UArizona, NAU formalize agreement toward boosting Arizona's semiconductor industry
The agreement between the two universities formalizes a plan for the institutions and industry partners to collaborate on research projects and education partnerships related to semiconductor manufacturing.
As Arizona looks to help boost the national semiconductor manufacturing industry, a new agreement between the University of Arizona and Northern Arizona University will help the universities work as collaboratively as possible.
The agreement is the latest step for the new UArizona Center for Semiconductor Manufacturing, which launched in May. Specifically, the agreement, called a memorandum of understanding, formalizes a plan for the universities and industry partners to find ways to collaborate on research projects and academic partnerships related to semiconductor manufacturing.
The agreement also encourages the universities to share research space and equipment and explore ways they can offer courses and professional development programs around the state to people working in the industry.
Liesl Folks is director of the UArizona Center for Semiconductor Manufacturing and the university's vice president for semiconductor strategy.
A signing ceremony, held on the NAU campus in Flagstaff on Friday morning, included Folks; Andy Wang, dean of the NAU College of Engineering, Informatics, and Applied Sciences; and Ali Torabi, chairman of Lawrence Semiconductor Research Laboratory, Inc., a manufacturer based in Phoenix.
"We want to make sure we're taking each of our distinct strengths and leveraging them across the whole of the state, and make sure we're not reinventing curricula offerings unnecessarily," said Folks, who is also professor of electrical and computer engineering in the UArizona College of Engineering. "We're actively looking for efficiency and timeliness as we seek to have Arizona be as competitive as possible on the international playing field."
The Arizona Commerce Authority in November awarded the College of Engineering $35.5 million to expand the college's Micro/Nano Fabrication Center. The funding also is helping expand training opportunities in Arizona to meet the industry's workforce needs.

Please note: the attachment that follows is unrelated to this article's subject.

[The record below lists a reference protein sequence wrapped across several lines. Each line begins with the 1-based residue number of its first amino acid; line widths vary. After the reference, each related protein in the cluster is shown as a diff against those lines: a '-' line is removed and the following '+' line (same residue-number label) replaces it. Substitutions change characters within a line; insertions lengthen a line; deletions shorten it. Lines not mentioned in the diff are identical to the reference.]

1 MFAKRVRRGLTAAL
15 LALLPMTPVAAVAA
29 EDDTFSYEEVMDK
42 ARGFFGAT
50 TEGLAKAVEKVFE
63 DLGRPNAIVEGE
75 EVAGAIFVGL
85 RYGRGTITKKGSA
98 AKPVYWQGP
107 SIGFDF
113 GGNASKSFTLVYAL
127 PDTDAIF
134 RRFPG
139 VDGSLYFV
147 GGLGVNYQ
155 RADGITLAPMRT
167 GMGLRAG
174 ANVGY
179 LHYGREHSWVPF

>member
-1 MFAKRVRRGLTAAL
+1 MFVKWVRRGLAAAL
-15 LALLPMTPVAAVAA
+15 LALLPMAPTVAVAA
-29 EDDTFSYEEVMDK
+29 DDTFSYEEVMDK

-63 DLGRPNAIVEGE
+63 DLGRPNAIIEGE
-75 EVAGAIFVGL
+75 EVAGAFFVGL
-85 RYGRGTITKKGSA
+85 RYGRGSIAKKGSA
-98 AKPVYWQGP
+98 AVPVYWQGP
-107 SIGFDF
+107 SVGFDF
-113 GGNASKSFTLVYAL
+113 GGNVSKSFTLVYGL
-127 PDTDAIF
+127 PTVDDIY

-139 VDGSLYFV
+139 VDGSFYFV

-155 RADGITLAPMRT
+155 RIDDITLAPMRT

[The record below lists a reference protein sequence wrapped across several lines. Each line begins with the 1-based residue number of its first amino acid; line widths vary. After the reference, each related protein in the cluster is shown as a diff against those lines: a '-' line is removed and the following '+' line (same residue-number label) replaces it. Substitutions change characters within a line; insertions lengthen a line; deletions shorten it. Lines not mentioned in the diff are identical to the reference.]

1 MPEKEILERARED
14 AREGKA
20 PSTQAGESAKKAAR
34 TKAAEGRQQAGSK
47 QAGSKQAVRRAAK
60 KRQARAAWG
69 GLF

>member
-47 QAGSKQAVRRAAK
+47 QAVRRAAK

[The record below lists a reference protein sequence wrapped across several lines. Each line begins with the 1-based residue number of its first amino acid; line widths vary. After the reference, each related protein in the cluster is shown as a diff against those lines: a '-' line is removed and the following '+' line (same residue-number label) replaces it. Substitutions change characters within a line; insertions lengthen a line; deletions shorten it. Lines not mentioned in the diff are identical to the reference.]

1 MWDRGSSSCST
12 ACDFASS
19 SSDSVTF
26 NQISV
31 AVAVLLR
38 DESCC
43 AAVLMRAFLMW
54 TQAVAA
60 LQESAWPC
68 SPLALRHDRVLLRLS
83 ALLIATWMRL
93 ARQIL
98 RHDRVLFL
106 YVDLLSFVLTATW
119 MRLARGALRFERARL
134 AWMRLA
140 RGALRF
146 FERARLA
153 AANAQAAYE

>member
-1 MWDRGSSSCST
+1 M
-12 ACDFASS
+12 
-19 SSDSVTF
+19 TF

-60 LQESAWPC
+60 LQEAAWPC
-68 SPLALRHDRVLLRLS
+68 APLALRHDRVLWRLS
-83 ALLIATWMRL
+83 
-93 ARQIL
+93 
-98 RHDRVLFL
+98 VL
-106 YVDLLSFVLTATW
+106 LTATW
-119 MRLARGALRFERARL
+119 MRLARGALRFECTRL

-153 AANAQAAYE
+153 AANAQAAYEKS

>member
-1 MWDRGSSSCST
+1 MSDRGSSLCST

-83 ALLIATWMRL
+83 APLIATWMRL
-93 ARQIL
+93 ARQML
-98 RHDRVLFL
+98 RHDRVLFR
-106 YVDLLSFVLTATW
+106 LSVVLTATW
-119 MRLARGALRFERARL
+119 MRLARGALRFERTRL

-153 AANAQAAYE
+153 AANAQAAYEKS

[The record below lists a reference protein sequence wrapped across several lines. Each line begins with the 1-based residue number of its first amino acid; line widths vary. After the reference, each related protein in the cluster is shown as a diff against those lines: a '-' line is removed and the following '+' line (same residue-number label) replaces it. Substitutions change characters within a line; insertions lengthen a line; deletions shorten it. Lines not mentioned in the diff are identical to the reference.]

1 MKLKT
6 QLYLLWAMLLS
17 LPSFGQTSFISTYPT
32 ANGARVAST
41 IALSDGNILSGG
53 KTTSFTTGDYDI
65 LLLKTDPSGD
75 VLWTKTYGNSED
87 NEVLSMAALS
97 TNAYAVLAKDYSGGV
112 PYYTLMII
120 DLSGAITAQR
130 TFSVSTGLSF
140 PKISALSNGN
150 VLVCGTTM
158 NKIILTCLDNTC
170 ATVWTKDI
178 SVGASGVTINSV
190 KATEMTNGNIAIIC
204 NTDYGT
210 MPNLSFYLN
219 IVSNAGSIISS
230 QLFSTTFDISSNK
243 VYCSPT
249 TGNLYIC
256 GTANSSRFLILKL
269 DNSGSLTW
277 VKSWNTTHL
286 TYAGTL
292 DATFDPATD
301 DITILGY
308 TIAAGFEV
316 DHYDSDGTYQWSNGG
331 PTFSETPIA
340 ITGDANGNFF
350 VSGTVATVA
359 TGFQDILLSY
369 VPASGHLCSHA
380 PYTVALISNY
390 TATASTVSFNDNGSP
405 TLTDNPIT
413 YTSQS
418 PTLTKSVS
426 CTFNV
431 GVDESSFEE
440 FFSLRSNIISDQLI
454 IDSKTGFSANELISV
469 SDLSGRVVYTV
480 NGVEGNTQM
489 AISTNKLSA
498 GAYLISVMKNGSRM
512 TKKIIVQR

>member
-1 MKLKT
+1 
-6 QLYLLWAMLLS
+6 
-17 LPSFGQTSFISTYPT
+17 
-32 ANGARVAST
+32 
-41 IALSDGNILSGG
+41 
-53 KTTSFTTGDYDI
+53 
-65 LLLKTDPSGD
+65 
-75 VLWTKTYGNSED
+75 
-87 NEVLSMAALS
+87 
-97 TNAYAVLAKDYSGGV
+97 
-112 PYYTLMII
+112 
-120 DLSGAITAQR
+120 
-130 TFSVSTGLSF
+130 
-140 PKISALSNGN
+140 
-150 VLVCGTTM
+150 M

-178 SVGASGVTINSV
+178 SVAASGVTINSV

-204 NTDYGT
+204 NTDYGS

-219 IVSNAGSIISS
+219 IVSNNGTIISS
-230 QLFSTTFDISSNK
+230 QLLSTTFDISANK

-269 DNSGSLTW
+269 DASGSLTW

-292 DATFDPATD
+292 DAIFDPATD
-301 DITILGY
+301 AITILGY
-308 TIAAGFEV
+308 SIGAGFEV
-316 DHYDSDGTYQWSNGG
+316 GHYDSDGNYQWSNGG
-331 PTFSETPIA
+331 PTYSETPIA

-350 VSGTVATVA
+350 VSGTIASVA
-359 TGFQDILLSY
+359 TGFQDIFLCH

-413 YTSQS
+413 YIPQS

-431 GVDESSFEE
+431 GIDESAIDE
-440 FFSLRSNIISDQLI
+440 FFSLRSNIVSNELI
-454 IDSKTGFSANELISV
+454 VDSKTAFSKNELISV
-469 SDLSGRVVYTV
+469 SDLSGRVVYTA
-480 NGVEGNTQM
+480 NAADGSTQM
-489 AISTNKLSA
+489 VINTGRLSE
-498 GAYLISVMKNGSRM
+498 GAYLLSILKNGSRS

Semiconductors, tiny computer chips used in all electronics, have become central to modern life. But the semiconductor manufacturing industry has only a few large and notable manufacturers and its workforce is not keeping pace with demand.
Governments around the world have rapidly rolled out incentive programs to boost semiconductor manufacturing. The Biden administration has made semiconductor workforce development a key federal initiative, namely through the CHIPS and Science Act.
"This memorandum of understanding demonstrates the need for collaboration across the state to advance the semiconductor industry – both in Arizona and across the U.S.," Wang said. "Each university has strengths that it can and should build upon, such as research and development, facilities, equipment and scholarship, that we should each leverage strategically for the benefit of the entire state."
Arizona already has a strong foothold in helping to address that demand: Several large manufacturers, including Intel and TSMC, have operations in the state, and more are on the way.
"People achieve the impossible when they come together and collaborate to solve society's most urgent problems," Torabi said. "It's critical that these universities combine their strengths to deliver results that far exceed the impact of each institution working to address these issues alone."
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